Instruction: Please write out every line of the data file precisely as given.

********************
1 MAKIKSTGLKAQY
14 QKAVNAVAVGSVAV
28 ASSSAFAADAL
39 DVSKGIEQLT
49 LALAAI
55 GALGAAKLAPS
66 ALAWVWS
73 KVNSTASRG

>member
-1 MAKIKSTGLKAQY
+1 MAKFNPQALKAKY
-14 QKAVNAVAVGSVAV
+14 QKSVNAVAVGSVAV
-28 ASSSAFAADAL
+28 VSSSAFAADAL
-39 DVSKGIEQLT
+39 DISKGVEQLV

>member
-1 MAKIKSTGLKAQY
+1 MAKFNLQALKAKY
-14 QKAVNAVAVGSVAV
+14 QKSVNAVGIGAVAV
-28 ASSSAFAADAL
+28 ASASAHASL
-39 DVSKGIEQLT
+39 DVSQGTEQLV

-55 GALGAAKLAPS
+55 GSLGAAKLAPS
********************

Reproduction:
1 MAKIKSTGLKAQY
14 QKAVNAVAVGSVAV
28 ASSSAFAADAL
39 DVSKGIEQLT
49 LALAAI
55 GALGAAKLAPS
66 ALAWVWS
73 KVNSTASRG

>member
-1 MAKIKSTGLKAQY
+1 MAKFNPQALKAKY
-14 QKAVNAVAVGSVAV
+14 QKSVNAVAVGSVAV
-28 ASSSAFAADAL
+28 VSSSAFAADAL
-39 DVSKGIEQLT
+39 DISKGVEQLV

>member
-1 MAKIKSTGLKAQY
+1 MAKFNLQALKAKY
-14 QKAVNAVAVGSVAV
+14 QKSVNAVGIGAVAV
-28 ASSSAFAADAL
+28 ASASAHASL
-39 DVSKGIEQLT
+39 DVSQGTEQLV

-55 GALGAAKLAPS
+55 GSLGAAKLAPS